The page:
Not limited to humor, Smith can also write some agonizing drama. In this particular story the author’s background as a former fighter pilot provides a completely authentic experience.  One can actually feel the exhausting, painful ordeal Skip Roper goes through when he becomes stranded on a tiny survival raft through the author’s expert portrayal of the events.

Fans of satire, action and adventure, and general “feel good” stories will enjoy “A Dolphin and a Pilot” by Steven Lane Smith.  It is such a fun book to read and a thoroughly enjoyable experience that I highly recommend.

– reviewed by Sheri Hoyte on Reader Views

Other Reviews

Did you ever read the book, WATERSHIP DOWNS? It is a phenomenal story about rabbits who displayed human characteristics. As I was totally enthralled reading A DOLPHIN and a PILOT, the similarities were huge. This is a book everyone should read; light, humorous, didactic, it kept me fully engaged. This is an extraordinary book whose genius author allowed we readers to glance into another world where humans and mammals/animals portray our “oneness.”

 – reviewed on Amazon by E$rnie Carwile

This book is one of the best “Make you feel good” book that I have ever read. The subtle humor and the “dolphinizing” of human sayings and social issues made me laugh out loud numerous times. Bravo Zulu, Mr. Smith. I have recommended this book to many of my friends and, the ones who have read the book, made similar comments. This book will make a great Christmas present for all ages and genders.

– reviewed on Amazon by John Fenton

Steven Lane Smith is a brilliant fiction writer. His grasp of the human condition coupled with his simple, profound observations have made him among my very favorites. A Dolphin and a Pilot is another thoroughly enjoyable SLS offering that rises to the very high standard this gifted author has set. I highly recommend this wonderful book.

Smith is a master story teller. In A Dolphin and a Pilot he weaves a compelling tale of a young dolphin’s love of acrobatics – something difficult and beautiful. The dolphin’s problem is that in his immaturity, he has confused the rush of adulation with the deeper satisfaction of doing a difficult thing well. The addiction to public approval is so strong that he is willing to give up everything important in life to achieve it.

We meet fighter pilot “Skip” Roper is he is preparing to depart on what he believes will be a routine flight. Smith – a veteran fighter pilot – speaks with authority born of personal experience as he puts us in the cockpit of an F-16 with Roper. Flying a jet fighter aircraft for a living is something precious few have done. Roper, a member of this elite club, has confused what he does with who he is.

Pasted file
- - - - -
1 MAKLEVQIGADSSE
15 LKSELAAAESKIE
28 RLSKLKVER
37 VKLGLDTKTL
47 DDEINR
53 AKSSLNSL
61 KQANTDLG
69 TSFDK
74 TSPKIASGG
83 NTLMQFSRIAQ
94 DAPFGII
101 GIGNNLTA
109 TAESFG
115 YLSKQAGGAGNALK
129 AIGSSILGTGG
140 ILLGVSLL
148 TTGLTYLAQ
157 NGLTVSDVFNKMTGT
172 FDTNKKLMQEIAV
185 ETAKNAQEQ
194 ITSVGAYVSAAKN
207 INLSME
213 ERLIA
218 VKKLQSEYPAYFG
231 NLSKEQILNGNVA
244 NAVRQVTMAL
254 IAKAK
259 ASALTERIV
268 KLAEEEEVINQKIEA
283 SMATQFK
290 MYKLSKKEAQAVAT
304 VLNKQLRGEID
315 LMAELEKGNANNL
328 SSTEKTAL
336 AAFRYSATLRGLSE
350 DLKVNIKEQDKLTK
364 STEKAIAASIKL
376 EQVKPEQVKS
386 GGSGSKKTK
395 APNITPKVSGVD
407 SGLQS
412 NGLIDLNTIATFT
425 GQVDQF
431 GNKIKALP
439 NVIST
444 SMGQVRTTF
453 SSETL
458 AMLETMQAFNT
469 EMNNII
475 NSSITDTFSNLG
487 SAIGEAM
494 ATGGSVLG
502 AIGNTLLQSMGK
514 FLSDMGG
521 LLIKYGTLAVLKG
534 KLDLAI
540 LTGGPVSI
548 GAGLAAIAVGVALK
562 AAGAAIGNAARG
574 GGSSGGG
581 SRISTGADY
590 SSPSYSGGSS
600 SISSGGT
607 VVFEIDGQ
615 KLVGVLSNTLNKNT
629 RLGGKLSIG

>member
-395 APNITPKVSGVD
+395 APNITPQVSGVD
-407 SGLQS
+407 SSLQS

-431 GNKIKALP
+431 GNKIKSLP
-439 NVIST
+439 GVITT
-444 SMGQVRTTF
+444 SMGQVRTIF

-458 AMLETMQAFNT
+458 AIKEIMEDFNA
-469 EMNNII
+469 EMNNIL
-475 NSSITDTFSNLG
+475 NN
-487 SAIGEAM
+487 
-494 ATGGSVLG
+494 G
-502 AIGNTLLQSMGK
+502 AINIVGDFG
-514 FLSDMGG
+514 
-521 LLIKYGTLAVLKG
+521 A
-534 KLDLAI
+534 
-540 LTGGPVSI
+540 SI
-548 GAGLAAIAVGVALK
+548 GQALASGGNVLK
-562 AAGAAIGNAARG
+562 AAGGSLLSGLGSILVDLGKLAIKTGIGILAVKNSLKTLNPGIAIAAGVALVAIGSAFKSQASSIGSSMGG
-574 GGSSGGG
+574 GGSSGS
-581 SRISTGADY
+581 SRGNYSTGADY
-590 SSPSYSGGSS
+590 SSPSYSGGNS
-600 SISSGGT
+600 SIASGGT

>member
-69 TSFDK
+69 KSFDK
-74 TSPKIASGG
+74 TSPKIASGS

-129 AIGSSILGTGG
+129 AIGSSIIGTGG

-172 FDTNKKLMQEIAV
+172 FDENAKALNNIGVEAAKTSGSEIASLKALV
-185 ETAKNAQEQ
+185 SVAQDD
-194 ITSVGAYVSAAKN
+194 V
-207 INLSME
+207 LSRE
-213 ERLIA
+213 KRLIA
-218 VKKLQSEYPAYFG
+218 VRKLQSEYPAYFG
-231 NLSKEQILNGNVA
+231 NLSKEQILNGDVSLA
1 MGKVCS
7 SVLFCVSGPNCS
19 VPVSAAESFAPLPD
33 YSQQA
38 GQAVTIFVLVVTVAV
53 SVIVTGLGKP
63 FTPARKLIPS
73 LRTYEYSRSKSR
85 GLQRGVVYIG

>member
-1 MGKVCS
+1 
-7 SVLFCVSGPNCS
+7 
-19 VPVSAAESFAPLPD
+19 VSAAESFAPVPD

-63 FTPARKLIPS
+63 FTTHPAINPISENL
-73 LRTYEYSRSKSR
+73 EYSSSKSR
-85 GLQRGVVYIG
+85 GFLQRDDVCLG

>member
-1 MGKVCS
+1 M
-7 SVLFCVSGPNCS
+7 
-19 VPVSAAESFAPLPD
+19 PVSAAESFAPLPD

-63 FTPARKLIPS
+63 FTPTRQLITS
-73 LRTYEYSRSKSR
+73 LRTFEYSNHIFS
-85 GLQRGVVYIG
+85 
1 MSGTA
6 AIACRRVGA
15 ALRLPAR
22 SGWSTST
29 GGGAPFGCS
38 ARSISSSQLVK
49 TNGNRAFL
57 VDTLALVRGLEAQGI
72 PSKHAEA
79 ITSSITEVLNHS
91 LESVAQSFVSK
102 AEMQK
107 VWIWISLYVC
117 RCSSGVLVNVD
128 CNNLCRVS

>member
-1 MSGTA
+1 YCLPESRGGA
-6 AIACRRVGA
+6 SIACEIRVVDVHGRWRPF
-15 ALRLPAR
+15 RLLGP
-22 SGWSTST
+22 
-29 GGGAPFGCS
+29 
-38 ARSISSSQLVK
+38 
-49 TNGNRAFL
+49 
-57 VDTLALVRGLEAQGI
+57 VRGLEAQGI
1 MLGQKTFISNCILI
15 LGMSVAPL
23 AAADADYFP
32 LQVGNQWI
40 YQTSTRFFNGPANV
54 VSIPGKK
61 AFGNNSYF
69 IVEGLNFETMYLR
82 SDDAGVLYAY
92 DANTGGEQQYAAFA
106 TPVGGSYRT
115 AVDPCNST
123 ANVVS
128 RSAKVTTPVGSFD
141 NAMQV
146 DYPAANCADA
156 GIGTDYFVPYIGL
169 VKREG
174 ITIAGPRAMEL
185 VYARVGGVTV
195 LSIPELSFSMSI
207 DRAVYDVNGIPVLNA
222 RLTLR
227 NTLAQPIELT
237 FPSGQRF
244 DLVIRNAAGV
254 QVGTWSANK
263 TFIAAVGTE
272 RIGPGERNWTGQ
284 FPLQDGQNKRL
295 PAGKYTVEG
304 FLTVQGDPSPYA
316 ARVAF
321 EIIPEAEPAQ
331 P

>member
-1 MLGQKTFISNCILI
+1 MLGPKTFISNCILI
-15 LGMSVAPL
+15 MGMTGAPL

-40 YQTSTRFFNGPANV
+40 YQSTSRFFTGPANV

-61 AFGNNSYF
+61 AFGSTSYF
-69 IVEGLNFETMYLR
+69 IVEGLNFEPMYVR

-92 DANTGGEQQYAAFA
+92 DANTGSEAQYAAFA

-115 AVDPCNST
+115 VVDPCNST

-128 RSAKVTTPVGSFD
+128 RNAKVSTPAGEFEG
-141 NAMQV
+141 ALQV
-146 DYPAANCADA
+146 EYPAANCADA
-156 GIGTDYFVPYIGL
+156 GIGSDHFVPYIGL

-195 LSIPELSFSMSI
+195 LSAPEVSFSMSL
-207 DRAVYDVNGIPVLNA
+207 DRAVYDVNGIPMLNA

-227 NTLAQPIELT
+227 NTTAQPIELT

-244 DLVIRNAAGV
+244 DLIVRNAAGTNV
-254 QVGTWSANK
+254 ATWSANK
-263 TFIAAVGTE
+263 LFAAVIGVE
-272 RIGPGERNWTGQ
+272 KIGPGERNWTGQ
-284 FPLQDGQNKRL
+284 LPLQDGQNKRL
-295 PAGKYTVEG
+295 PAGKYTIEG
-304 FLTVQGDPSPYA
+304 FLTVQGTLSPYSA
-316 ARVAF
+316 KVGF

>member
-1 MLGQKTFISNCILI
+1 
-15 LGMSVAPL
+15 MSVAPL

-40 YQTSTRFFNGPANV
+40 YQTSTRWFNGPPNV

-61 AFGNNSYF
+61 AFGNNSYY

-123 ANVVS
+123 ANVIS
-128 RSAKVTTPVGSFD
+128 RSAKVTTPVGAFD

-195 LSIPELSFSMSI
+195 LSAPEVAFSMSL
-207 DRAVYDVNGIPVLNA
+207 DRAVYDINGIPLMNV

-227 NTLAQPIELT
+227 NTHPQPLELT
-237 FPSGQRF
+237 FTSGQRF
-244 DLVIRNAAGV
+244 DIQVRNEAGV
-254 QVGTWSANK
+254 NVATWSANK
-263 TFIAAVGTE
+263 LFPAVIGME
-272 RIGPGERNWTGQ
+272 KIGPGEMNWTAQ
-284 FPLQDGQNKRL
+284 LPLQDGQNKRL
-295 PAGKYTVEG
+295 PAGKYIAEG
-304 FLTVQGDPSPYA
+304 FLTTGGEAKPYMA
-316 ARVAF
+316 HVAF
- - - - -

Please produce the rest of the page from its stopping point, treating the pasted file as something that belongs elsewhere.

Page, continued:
When our two friends meet, Smith weaves gentle reminders about uncomplicated but vital life lessons into a compelling, funny and deeply satisfying story. I found it impossible to avoid getting lost in this wonderful tale and it has remained with me long after I finished the final page.

I love this book. A Dolphin and a Pilot. Don’t miss it and let’s hope there are more coming from this talented author.

 – reviewed on Amazon by T.W. Price

Excerpt

(courtesy of stevenlanesmith.com)

THE GANG CALLED Los Bandidos was both an irritant and a source of amusement to dolphins in the pod. The most reactionary members of the pod wanted to expel the motley crew of ruffians, but Churchill, able to recall his own wayward youth, warned his fellow Balboans that what might evolve to take the place of Los Bandidos might be worse.

     Every pod in the Pacific had a similar band of brigands made up of adolescent male dolphins aged between three and five years. Each of Los Bandidos’ goof-offs and smart-alecks was too young to start a family but too old to be satisfied hanging around with his parents. Gang members were variously reckless, rebellious, sarcastic, rude, half-witted, idle, cliquish, selfish, mischievous, proud to be accepted into the gang, and merciless toward adolescent dolphins denied acceptance.

     Churchill once summed up Los Bandidos this way: “Never have so many done so little for so few.”

     Adora frowned on Flash’s involvement with Los Bandidos, but Finbar, who wasn’t eager to hold up his own youth as a model of propriety, was more resigned to it, saying, “Humpf!  Hooligans will be hooligans.”

     Flash was readily inducted into Los Bandidos because of his good looks and his athleticism. The gang of louts even waived giving Flash a nickname, because his name was so cool just the way it was. Nicknaming was an important ritual in Los Bandidos culture intended to promote comradeship among the unruly fraternity of delinquents. It normally was a primary order of business during induction of a new member. For Clyde and Cecil and other less-fortunately named gang members, a name change was thought to be vital. Satire and sarcasm were common.

     “Slim” was as fat as a pig because there wasn’t a time of day when he didn’t have a mackerel stuffed in his mouth.